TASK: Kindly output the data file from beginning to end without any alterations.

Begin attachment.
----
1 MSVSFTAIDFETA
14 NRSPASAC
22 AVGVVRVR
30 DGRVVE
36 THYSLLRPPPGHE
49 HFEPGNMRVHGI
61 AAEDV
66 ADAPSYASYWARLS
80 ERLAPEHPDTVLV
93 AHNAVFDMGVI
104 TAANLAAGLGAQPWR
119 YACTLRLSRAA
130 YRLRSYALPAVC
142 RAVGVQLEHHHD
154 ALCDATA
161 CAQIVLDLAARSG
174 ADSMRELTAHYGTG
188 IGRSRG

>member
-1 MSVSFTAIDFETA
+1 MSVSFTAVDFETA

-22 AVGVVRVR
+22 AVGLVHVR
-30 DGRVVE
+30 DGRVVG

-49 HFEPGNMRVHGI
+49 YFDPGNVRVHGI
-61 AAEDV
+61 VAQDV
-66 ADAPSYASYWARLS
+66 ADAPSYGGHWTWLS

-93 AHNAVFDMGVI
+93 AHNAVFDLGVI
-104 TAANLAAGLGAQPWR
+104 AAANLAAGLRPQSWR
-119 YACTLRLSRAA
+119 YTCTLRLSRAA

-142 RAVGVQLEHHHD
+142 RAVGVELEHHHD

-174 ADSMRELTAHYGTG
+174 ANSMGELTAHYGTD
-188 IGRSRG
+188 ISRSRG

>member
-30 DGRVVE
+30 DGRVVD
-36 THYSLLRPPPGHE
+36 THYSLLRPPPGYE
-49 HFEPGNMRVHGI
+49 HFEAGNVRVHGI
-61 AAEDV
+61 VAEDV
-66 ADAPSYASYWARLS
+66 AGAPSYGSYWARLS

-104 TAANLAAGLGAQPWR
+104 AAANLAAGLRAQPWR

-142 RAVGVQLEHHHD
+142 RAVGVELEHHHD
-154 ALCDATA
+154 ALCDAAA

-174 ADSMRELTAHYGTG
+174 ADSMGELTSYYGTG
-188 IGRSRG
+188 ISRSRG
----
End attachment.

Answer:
1 MSVSFTAIDFETA
14 NRSPASAC
22 AVGVVRVR
30 DGRVVE
36 THYSLLRPPPGHE
49 HFEPGNMRVHGI
61 AAEDV
66 ADAPSYASYWARLS
80 ERLAPEHPDTVLV
93 AHNAVFDMGVI
104 TAANLAAGLGAQPWR
119 YACTLRLSRAA
130 YRLRSYALPAVC
142 RAVGVQLEHHHD
154 ALCDATA
161 CAQIVLDLAARSG
174 ADSMRELTAHYGTG
188 IGRSRG

>member
-1 MSVSFTAIDFETA
+1 MSVSFTAVDFETA

-22 AVGVVRVR
+22 AVGLVHVR
-30 DGRVVE
+30 DGRVVG

-49 HFEPGNMRVHGI
+49 YFDPGNVRVHGI
-61 AAEDV
+61 VAQDV
-66 ADAPSYASYWARLS
+66 ADAPSYGGHWTWLS

-93 AHNAVFDMGVI
+93 AHNAVFDLGVI
-104 TAANLAAGLGAQPWR
+104 AAANLAAGLRPQSWR
-119 YACTLRLSRAA
+119 YTCTLRLSRAA

-142 RAVGVQLEHHHD
+142 RAVGVELEHHHD

-174 ADSMRELTAHYGTG
+174 ANSMGELTAHYGTD
-188 IGRSRG
+188 ISRSRG

>member
-30 DGRVVE
+30 DGRVVD
-36 THYSLLRPPPGHE
+36 THYSLLRPPPGYE
-49 HFEPGNMRVHGI
+49 HFEAGNVRVHGI
-61 AAEDV
+61 VAEDV
-66 ADAPSYASYWARLS
+66 AGAPSYGSYWARLS

-104 TAANLAAGLGAQPWR
+104 AAANLAAGLRAQPWR

-142 RAVGVQLEHHHD
+142 RAVGVELEHHHD
-154 ALCDATA
+154 ALCDAAA

-174 ADSMRELTAHYGTG
+174 ADSMGELTSYYGTG
-188 IGRSRG
+188 ISRSRG